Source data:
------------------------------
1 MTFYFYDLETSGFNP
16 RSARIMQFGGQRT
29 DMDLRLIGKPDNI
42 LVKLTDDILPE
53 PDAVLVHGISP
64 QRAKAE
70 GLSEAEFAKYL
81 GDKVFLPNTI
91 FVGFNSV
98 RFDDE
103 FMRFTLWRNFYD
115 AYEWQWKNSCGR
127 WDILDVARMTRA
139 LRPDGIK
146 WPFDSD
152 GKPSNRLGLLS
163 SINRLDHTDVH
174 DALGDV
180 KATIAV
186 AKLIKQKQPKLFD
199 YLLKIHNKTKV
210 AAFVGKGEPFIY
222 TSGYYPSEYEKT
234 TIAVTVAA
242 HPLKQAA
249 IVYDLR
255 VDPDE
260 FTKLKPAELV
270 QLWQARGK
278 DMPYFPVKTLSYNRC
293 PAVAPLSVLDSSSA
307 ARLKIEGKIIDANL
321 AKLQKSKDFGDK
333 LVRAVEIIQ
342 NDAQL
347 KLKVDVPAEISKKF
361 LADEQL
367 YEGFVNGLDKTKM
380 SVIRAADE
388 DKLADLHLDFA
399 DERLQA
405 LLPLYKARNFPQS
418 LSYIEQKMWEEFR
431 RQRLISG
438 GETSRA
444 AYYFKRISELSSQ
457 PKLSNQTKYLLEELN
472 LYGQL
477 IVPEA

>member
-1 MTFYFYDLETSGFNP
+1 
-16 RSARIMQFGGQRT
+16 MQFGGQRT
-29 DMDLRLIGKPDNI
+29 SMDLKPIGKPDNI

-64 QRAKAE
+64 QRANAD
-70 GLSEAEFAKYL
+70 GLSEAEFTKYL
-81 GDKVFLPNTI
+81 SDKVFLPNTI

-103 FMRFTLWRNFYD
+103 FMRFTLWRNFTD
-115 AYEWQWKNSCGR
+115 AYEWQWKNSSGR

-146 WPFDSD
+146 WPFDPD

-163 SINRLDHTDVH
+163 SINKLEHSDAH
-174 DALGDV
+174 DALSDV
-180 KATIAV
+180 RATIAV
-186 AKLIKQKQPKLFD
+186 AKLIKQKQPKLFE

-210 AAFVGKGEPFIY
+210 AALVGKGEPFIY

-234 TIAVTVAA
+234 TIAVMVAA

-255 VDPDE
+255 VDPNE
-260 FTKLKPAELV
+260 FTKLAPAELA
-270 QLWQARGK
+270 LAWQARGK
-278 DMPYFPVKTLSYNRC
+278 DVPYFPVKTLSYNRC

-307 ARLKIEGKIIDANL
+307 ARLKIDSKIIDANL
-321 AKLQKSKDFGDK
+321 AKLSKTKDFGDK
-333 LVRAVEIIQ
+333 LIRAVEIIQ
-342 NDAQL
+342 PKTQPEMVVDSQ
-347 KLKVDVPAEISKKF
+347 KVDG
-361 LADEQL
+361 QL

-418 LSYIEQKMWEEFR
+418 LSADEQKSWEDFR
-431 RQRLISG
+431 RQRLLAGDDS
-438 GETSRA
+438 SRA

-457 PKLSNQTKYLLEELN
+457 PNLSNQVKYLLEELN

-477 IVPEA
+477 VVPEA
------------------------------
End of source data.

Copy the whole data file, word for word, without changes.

1 MTFYFYDLETSGFNP
16 RSARIMQFGGQRT
29 DMDLRLIGKPDNI
42 LVKLTDDILPE
53 PDAVLVHGISP
64 QRAKAE
70 GLSEAEFAKYL
81 GDKVFLPNTI
91 FVGFNSV
98 RFDDE
103 FMRFTLWRNFYD
115 AYEWQWKNSCGR
127 WDILDVARMTRA
139 LRPDGIK
146 WPFDSD
152 GKPSNRLGLLS
163 SINRLDHTDVH
174 DALGDV
180 KATIAV
186 AKLIKQKQPKLFD
199 YLLKIHNKTKV
210 AAFVGKGEPFIY
222 TSGYYPSEYEKT
234 TIAVTVAA
242 HPLKQAA
249 IVYDLR
255 VDPDE
260 FTKLKPAELV
270 QLWQARGK
278 DMPYFPVKTLSYNRC
293 PAVAPLSVLDSSSA
307 ARLKIEGKIIDANL
321 AKLQKSKDFGDK
333 LVRAVEIIQ
342 NDAQL
347 KLKVDVPAEISKKF
361 LADEQL
367 YEGFVNGLDKTKM
380 SVIRAADE
388 DKLADLHLDFA
399 DERLQA
405 LLPLYKARNFPQS
418 LSYIEQKMWEEFR
431 RQRLISG
438 GETSRA
444 AYYFKRISELSSQ
457 PKLSNQTKYLLEELN
472 LYGQL
477 IVPEA

>member
-1 MTFYFYDLETSGFNP
+1 
-16 RSARIMQFGGQRT
+16 MQFGGQRT
-29 DMDLRLIGKPDNI
+29 SMDLKPIGKPDNI

-64 QRAKAE
+64 QRANAD
-70 GLSEAEFAKYL
+70 GLSEAEFTKYL
-81 GDKVFLPNTI
+81 SDKVFLPNTI

-103 FMRFTLWRNFYD
+103 FMRFTLWRNFTD
-115 AYEWQWKNSCGR
+115 AYEWQWKNSSGR

-146 WPFDSD
+146 WPFDPD

-163 SINRLDHTDVH
+163 SINKLEHSDAH
-174 DALGDV
+174 DALSDV
-180 KATIAV
+180 RATIAV
-186 AKLIKQKQPKLFD
+186 AKLIKQKQPKLFE

-210 AAFVGKGEPFIY
+210 AALVGKGEPFIY

-234 TIAVTVAA
+234 TIAVMVAA

-255 VDPDE
+255 VDPNE
-260 FTKLKPAELV
+260 FTKLAPAELA
-270 QLWQARGK
+270 LAWQARGK
-278 DMPYFPVKTLSYNRC
+278 DVPYFPVKTLSYNRC

-307 ARLKIEGKIIDANL
+307 ARLKIDSKIIDANL
-321 AKLQKSKDFGDK
+321 AKLSKTKDFGDK
-333 LVRAVEIIQ
+333 LIRAVEIIQ
-342 NDAQL
+342 PKTQPEMVVDSQ
-347 KLKVDVPAEISKKF
+347 KVDG
-361 LADEQL
+361 QL

-418 LSYIEQKMWEEFR
+418 LSADEQKSWEDFR
-431 RQRLISG
+431 RQRLLAGDDS
-438 GETSRA
+438 SRA

-457 PKLSNQTKYLLEELN
+457 PNLSNQVKYLLEELN

-477 IVPEA
+477 VVPEA